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Excerpts From Iraqi Foreign Minister's Letter

Excerpts from a letter, dated Nov. 23, from Iraqi Foreign Minister Naji Sabri to U.N. Secretary-General Kofi Annan, as translated from Arabic by The Associated Press:

Operational paragraph 3. This paragraph is based on an imaginary assumption of the existence of mass destruction programs in Iraq. Iraq has strongly denied this claim and the United States and Britain failed to give one credible proof on this matter. ...

Operational paragraph 4. This paragraph makes a false assumption that Iraq might make false statements or fail to comply with the resolution. This false assumption leads to another false assumption, that this act represents a material breach of U.N. resolutions. This arbitrary decision as stated in this paragraph represents an unprecedented act because it considers the giving of inaccurate statements — taking into consideration that there are thousands of pages to be presented in those statements — is a material breach. Its aim is very clear, and that is to provide pretexts in order to distort the position of Iraq and be used in the aggressive acts against Iraq, not to implement the declared goals of the Security Council. Secondly, considering leaving out some information to be a material breach means there is premeditation to target Iraq. ...

Operational paragraphs 5 and 7. These paragraphs have given UNMOVIC and the IAEA unprecedented arbitrary powers that do not agree with their international work, which requires that they respect the sovereignty of countries they work in and the countries' laws and human rights according to the U.N. charter. These unprecedented measures in the history of the international organization and in the history of international affairs and disarmament and arms control procedures aims, in fact, to hinder the work of inspectors and to create causes for confrontation and a crisis in confidence with Iraq, and opens the door again to taking advantage of inspection activities for purposes not related to the declared aims of the council's resolutions.

The procedures for disarmament and arms control are known, and there are adopted standards in international agreements to achieve the goal of disarming, which do not include, for example, meeting people inside their country without the presence of a representative of their government, or asking them to leave the country with their families to meet abroad, or to get a list of names of all scientists and researchers of the country, or to bring into the country U.N. guards to protect the sites of inspection teams at the time when Iraq is, according to the law, responsible for their safety as well as their salaries, or giving inspectors the authority to bring in and out of the country whatever they want of equipment without informing the government of the country they are working in, and this all goes on at the expense of this government, and they provide a statement neither on the money they are spending nor on the fate of equipment or vehicles, bought with Iraq's money, after finishing their mission. ...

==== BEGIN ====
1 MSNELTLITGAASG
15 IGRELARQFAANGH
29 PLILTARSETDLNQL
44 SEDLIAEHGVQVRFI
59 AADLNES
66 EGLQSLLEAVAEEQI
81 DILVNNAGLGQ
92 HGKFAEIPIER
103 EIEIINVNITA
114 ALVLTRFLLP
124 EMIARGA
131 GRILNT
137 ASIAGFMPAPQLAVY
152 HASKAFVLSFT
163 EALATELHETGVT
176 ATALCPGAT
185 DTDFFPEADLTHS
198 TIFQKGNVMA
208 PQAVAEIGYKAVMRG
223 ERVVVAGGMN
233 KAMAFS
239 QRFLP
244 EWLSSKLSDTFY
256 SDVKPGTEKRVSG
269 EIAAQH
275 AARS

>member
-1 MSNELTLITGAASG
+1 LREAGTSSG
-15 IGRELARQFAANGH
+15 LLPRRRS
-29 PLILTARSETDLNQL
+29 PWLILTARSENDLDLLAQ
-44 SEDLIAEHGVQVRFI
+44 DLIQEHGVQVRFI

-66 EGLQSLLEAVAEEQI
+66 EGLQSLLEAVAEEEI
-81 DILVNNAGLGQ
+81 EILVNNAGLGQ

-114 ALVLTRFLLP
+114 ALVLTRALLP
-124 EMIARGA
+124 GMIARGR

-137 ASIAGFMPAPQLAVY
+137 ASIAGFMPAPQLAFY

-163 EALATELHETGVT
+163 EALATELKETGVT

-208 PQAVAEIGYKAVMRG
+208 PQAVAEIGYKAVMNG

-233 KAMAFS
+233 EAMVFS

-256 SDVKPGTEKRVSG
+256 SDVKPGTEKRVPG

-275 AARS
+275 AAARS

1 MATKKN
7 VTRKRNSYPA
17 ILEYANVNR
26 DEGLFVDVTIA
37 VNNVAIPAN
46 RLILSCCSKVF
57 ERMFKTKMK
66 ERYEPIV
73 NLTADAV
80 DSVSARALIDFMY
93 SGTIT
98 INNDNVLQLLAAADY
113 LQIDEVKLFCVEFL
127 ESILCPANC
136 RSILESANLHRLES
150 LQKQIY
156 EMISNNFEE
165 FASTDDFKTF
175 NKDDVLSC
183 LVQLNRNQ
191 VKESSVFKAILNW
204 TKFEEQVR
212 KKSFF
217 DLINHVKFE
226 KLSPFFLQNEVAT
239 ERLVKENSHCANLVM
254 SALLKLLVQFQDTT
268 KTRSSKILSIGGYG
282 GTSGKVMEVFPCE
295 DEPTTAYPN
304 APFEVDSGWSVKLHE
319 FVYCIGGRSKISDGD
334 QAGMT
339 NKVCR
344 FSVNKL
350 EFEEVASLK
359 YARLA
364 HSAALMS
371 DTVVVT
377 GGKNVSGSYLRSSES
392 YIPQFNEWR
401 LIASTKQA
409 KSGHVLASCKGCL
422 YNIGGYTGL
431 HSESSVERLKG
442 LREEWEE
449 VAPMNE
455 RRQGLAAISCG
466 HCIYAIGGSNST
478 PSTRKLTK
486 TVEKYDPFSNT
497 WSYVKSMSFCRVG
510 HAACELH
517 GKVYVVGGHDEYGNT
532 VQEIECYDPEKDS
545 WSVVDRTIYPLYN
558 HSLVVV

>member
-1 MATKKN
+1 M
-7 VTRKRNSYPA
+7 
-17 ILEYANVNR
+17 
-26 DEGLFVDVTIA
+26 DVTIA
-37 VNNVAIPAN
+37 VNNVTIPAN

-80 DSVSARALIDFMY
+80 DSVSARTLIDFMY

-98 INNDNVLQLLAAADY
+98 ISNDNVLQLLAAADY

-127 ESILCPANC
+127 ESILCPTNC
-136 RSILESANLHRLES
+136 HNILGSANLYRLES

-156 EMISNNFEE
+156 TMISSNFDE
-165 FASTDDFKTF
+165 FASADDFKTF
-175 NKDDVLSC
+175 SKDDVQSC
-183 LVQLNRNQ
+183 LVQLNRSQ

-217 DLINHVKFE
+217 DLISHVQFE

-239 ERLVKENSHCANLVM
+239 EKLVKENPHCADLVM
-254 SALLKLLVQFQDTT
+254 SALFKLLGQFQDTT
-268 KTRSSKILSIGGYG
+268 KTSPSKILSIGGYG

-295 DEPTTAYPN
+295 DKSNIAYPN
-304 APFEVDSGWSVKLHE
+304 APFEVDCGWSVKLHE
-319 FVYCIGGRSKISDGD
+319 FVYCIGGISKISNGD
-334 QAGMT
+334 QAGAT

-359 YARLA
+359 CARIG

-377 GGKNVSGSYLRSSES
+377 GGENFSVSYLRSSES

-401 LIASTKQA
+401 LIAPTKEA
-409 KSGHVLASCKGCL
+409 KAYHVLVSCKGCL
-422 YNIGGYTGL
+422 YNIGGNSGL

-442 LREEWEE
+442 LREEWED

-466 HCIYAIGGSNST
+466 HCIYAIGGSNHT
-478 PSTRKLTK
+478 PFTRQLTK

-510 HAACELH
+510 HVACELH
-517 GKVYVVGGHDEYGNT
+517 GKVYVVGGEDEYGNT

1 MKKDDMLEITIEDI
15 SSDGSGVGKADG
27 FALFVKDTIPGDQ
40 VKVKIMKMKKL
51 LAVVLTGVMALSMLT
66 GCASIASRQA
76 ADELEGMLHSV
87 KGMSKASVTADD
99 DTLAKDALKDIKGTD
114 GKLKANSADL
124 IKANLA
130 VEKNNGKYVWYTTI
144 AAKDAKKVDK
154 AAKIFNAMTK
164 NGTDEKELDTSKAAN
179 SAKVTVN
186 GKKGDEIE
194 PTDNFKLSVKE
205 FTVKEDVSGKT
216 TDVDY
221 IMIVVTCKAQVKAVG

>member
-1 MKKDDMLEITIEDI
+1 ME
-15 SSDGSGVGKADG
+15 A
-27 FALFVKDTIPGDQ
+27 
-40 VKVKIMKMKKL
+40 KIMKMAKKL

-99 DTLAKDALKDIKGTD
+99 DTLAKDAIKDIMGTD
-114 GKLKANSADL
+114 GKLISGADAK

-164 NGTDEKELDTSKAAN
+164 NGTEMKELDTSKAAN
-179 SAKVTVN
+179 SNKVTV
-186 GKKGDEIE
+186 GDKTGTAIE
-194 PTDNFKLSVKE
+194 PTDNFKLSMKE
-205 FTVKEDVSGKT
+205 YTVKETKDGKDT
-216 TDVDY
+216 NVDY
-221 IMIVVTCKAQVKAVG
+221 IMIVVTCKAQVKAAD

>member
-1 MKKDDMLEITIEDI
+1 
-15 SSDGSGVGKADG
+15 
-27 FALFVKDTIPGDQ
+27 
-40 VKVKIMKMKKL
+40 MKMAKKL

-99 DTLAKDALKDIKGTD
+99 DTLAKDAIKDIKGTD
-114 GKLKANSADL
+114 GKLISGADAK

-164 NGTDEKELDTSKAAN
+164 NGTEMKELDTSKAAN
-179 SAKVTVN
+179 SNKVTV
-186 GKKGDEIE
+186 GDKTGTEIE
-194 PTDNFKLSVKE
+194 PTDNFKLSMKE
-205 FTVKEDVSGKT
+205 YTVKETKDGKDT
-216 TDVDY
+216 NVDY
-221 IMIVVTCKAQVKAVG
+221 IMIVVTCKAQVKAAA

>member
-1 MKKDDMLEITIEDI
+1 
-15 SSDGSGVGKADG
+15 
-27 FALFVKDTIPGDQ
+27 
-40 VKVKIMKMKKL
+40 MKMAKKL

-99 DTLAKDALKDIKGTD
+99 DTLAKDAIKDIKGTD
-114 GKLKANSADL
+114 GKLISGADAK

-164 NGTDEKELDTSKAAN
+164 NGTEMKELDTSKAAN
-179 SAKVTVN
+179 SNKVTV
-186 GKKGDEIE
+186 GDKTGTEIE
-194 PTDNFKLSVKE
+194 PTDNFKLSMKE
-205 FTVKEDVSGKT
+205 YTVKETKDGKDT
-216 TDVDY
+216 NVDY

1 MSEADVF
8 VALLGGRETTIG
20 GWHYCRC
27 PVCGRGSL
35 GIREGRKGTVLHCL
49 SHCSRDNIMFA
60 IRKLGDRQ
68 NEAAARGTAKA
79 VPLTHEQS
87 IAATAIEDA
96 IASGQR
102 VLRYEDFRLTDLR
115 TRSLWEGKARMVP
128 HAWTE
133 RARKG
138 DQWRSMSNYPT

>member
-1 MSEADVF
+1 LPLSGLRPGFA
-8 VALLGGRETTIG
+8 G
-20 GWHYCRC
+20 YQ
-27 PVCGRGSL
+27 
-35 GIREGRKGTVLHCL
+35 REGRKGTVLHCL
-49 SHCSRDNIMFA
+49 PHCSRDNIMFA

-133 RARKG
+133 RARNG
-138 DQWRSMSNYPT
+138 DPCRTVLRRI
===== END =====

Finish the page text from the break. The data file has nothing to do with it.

Operational paragraph 10. This procedure aims at destroying cooperation between Iraq and UNMOVIC and IAEA and gives some countries pretexts to interfere in their work, subjecting them to the pressure and desires and claims of specific countries, first of all the United States, which has aggressive goals. At the same time, it does not place any legal or political responsibility on those countries that give misleading information, aiming at obstructing the work. ...

Operational paragraph 11. The aim of this paragraph is to ... create problems out of nothing with the aim of showing Iraq as not cooperating, and create pretexts to launch an aggression against it. ...

We hope that the U.N. and the peace-loving countries, including permanent and nonpermanent members of the Security Council, will work to urge UNMOVIC and IAEA to commit their inspectors to their obligations according to the U.N. charter and to respect their mandate and adhere to serve the U.N.'s goals. This will lead to the quick uncovering of the false U.S. accusations regarding Iraq's alleged weapons of mass destruction, and to enable the United Nations to fulfill its obligations stated in this resolution on Iraq, which represents the goal of lifting the unjust sanctions, respecting Iraq's sovereignty and security, and respecting its national interests.